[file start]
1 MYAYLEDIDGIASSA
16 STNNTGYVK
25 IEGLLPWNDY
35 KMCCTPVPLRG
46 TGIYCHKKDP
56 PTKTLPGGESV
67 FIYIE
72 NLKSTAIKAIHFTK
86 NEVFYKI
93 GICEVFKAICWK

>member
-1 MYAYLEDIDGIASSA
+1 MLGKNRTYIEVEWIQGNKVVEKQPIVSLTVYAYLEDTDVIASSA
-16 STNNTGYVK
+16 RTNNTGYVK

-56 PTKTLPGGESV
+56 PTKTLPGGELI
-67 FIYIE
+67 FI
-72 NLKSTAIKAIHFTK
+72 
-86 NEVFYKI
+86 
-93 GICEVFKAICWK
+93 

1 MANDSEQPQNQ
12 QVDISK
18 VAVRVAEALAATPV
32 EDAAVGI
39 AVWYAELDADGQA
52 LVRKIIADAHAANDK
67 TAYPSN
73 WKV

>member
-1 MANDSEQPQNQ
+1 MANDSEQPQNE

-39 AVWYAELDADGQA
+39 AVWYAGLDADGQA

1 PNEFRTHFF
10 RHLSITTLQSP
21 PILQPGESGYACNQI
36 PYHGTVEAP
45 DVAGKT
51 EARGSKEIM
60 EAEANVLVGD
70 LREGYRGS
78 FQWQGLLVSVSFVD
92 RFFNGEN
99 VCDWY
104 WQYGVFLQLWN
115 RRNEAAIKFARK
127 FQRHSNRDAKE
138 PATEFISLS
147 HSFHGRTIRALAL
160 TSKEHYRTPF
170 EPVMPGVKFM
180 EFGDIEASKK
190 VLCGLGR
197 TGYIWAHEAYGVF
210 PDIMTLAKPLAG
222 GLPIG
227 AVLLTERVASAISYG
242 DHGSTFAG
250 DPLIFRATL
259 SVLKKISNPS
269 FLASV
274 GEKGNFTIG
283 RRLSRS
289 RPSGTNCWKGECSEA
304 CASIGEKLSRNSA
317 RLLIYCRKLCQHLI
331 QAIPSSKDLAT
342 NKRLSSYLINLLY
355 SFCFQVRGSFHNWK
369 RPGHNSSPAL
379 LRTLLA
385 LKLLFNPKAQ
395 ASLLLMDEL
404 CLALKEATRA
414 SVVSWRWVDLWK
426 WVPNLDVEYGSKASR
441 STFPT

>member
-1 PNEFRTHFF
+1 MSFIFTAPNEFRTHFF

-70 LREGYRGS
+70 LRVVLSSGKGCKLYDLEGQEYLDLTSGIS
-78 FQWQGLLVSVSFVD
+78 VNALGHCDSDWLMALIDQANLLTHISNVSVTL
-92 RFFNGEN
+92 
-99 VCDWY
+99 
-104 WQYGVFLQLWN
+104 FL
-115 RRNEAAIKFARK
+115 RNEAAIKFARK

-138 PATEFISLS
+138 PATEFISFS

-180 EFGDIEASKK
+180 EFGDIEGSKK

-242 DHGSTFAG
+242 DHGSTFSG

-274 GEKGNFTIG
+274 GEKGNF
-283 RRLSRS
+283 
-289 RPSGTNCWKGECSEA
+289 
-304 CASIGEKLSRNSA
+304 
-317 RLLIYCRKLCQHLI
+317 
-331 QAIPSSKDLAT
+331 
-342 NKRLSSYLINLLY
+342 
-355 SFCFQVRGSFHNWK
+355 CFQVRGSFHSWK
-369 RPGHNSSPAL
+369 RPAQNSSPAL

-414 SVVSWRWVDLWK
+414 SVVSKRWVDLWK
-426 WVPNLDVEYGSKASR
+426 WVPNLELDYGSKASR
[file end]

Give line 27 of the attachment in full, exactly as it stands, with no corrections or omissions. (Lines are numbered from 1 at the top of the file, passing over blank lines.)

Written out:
12 QVDISK